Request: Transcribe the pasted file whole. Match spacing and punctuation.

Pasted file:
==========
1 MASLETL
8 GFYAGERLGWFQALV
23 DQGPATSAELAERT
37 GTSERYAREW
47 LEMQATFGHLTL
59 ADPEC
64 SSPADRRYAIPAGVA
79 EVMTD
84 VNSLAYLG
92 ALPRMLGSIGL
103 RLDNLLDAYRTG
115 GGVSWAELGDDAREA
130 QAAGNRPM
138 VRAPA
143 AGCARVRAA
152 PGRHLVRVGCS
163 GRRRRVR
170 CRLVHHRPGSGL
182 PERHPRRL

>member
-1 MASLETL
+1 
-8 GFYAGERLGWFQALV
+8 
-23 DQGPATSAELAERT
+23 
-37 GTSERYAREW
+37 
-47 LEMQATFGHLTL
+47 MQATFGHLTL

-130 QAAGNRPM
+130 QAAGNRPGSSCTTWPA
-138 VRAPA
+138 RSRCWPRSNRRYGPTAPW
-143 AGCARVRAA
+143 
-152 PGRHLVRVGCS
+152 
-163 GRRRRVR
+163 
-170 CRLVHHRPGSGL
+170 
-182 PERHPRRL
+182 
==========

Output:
1 MASLETL
8 GFYAGERLGWFQALV
23 DQGPATSAELAERT
37 GTSERYAREW
47 LEMQATFGHLTL
59 ADPEC
64 SSPADRRYAIPAGVA
79 EVMTD
84 VNSLAYLG
92 ALPRMLGSIGL
103 RLDNLLDAYRTG
115 GGVSWAELGDDAREA
130 QAAGNRPM
138 VRAPA
143 AGCARVRAA
152 PGRHLVRVGCS
163 GRRRRVR
170 CRLVHHRPGSGL
182 PERHPRRL

>member
-1 MASLETL
+1 
-8 GFYAGERLGWFQALV
+8 
-23 DQGPATSAELAERT
+23 
-37 GTSERYAREW
+37 
-47 LEMQATFGHLTL
+47 MQATFGHLTL

-130 QAAGNRPM
+130 QAAGNRPGSSCTTWPA
-138 VRAPA
+138 RSRCWPRSNRRYGPTAPW
-143 AGCARVRAA
+143 
-152 PGRHLVRVGCS
+152 
-163 GRRRRVR
+163 
-170 CRLVHHRPGSGL
+170 
-182 PERHPRRL
+182 